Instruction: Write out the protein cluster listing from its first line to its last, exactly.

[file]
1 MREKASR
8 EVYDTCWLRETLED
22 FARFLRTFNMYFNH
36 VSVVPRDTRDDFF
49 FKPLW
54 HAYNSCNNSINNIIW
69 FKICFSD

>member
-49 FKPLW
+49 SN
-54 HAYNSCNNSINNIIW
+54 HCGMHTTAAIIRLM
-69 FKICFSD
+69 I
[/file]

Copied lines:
1 MREKASR
8 EVYDTCWLRETLED
22 FARFLRTFNMYFNH
36 VSVVPRDTRDDFF
49 FKPLW
54 HAYNSCNNSINNIIW
69 FKICFSD

>member
-49 FKPLW
+49 SN
-54 HAYNSCNNSINNIIW
+54 HCGMHTTAAIIRLM
-69 FKICFSD
+69 I